Financial Engineering Practitioners Seminar: Michael Woodford
Date: November 30, 2015 from 6:00 pm to 7:30 pm EST
Location: Davis Auditorium, CEPSR Building
Contact: For further information regarding this event, please contact IEOR Department by sending email to .
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Title: Risk Attitude as Perceptual Distortion

Abstract: A model of choice between risky monetary rewards (or losses) is proposed in which departures from optimal risk-neutral behavior (i.e., choices that would maximize expected wealth) in the case of gambles where only modest amounts are at stake are explained not as reflecting preferences for more or less certain outcomes, but instead as a consequence of decisions being based on an imperfect subjective representation of the decision situation, rather than a perfectly precise description of the available options. The approach taken is similar in form to an account of systematic errors in perceptual judgments that can be attributed to imprecision in the neural coding of sensory information. Unlike approaches like prospect theory, that posit decisions based on distorted transformations of the true data but where the distorted decision would seem clearly suboptimal for the organism, in the proposed theory the choice rules maximize expected wealth (under a particular prior over choice situations), subject to the constraint that choice must be based on the imprecise subjective representation of the situation, and that imprecision can be viewed as an efficient use of scarce cognitive resources.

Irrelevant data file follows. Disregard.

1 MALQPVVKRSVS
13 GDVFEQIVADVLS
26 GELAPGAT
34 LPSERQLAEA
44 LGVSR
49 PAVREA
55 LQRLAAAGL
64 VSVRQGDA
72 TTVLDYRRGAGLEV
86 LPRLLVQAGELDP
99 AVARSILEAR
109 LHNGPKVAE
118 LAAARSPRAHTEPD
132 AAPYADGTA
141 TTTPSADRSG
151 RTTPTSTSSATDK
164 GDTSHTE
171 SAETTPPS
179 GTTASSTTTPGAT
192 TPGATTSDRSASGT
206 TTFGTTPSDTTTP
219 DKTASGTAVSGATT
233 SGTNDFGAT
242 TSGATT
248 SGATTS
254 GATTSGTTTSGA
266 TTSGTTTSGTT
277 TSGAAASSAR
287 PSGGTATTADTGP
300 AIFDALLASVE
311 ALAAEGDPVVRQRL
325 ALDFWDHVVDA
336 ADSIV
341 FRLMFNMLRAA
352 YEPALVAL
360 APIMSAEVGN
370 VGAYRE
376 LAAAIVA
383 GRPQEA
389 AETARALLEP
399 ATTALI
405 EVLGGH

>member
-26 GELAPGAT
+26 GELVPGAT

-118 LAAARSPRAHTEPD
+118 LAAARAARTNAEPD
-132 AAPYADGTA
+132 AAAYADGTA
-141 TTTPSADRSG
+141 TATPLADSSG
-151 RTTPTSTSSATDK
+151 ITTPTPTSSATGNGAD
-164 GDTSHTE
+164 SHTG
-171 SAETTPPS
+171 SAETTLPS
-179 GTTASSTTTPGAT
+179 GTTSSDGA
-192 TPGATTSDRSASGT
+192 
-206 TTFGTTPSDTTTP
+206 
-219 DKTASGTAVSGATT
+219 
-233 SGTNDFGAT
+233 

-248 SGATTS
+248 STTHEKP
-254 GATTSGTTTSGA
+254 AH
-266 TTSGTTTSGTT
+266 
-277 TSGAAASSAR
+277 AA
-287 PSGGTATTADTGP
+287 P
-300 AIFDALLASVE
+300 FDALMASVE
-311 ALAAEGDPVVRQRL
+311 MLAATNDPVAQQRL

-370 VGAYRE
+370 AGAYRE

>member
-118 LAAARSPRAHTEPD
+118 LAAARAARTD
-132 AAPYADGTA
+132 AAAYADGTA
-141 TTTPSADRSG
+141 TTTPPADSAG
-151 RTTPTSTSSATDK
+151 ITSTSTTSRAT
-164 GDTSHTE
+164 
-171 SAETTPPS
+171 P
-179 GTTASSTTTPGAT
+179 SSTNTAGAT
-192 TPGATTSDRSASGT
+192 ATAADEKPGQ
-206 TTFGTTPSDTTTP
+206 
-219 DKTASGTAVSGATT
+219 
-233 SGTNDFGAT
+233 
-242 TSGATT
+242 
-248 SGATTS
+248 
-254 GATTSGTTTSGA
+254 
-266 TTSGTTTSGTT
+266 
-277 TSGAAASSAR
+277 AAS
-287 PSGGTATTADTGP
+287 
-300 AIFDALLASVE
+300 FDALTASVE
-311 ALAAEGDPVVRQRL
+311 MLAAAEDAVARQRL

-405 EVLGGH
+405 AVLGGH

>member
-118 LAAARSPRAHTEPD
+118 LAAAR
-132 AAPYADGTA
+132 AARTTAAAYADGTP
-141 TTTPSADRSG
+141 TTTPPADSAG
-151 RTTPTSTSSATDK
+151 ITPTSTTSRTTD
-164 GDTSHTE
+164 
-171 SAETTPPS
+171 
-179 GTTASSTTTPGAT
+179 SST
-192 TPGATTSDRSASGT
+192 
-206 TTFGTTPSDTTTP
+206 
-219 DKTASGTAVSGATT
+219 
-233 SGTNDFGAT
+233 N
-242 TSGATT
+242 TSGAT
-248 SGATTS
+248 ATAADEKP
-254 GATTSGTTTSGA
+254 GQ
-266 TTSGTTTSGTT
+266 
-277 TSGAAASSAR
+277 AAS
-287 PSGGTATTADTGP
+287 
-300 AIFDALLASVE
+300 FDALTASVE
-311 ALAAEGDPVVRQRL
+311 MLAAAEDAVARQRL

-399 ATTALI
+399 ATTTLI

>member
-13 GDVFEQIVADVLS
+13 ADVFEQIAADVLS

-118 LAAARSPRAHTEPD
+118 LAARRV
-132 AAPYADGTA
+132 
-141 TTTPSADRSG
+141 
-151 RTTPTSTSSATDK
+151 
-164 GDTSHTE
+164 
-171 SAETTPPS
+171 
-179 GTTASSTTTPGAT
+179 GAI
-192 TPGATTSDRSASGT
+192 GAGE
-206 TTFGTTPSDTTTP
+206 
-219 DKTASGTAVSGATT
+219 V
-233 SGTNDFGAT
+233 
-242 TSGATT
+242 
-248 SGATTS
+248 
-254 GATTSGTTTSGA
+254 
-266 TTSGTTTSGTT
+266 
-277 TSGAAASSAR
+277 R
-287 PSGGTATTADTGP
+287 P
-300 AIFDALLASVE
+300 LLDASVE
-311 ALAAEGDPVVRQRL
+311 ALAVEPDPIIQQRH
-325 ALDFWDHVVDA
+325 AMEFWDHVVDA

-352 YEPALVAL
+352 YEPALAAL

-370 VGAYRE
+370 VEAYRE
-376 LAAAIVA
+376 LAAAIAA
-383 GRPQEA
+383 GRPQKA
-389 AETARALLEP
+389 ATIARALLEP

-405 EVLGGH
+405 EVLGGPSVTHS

Bio: Michael Woodford is the John Bates Clark Professor of Political Economy in the Department of Economics, Columbia University. He holds a PhD in Economics from MIT, and is a Fellow of the Econometric Society and of the American Academy of Arts and Sciences.